Listening Booth: “The Green Owl Comp: A Benefit for the Energy Action Coalition”

Written by Listening Booth, Music

If putting money in the hands of artists isn’t charitable enough to compel people to buy music, Green Owl Records is hoping that helping the planet will be. Founded in New York City, the independent label aims to provide music with environmentally positive tie-ins. Their first release, The Green Owl Comp: A Benefit for the Energy Action Coalition, brings together a diverse array of indie artists to raise money to donate to the Energy Action Coalition, a movement to strengthen the clean energy efforts in North America. All of the profits from the album will be given to the EAC.

As is the case with a lot of compilations, the music on The Green Owl Comp is fairly middle of the road: not too somber, not too perky, not too experimental, not too pop. They were able to draw some big names to the project (Feist, Muse, Of Montreal, Pete Yorn, Deerhoof), but there are surely some names here that will be new to many.

Of the big acts, the live version of Muse’s “Knights of Cydonia” is the most instantaneously memorable, if only for how epic it sounds, especially compared to everything else on the compilation. The band brings their usual wall of strength and speed, and the hyped up, cheering crowd makes the song pack an even stronger punch. The most surprising effort among the well-known artists is Of Montreal’s “Feminine Effects,” a delicate piano ballad from the band fronted by a man who stirred up press by letting Outback Steakhouse turn one of their songs into a jingle, whipping out his privates at a show and who regularly wears women’s clothing and make-up. Okay, so those kinds of things never stopped Elton John from writing piano ballads, but they weren’t quite such far cries from his normal fare. Kevin Barnes’ high voice compliments the warm, twinkling piano keys so harmoniously that it makes one wish he’d release an entire album of this stuff. From the newcomers, California’s Harper Simon leaves the strongest impression with a surprisingly sensual raspy strained whisper over a stuttering psychedelic guitar in “Henrieta.” His is surely a contribution that warrants further exploration, so thankfully he’s currently working on his first full-length.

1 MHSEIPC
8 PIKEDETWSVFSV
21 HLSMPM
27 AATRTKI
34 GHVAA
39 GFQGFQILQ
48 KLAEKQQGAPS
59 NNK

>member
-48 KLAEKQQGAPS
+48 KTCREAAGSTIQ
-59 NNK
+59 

The only missteps on The Green Owl Comp are those of consistency more than quality. The remix of Bloc Party’s “The Prayer” by grimesters Hadouken will likely only appeal to existing grime fans. It feels a little too out of place among a list of largely neo-psych, folk and garage rock songs, as does “Intimate Revolution” from dub artist Satori. On their own they’re not bad tracks, but they break up the flow in the context of this compilation.

In addition to 16 mostly formidable tracks, The Green Owl Comp comes with a DVD of exclusive videos, as well as bonus audio tracks from up-and-comers like Carina Round, Dragons of Zynth and Earl Greyhound. It can be found not only at the standard online outlets (iTunes, Amazon, Insound), but also at Whole Foods stores.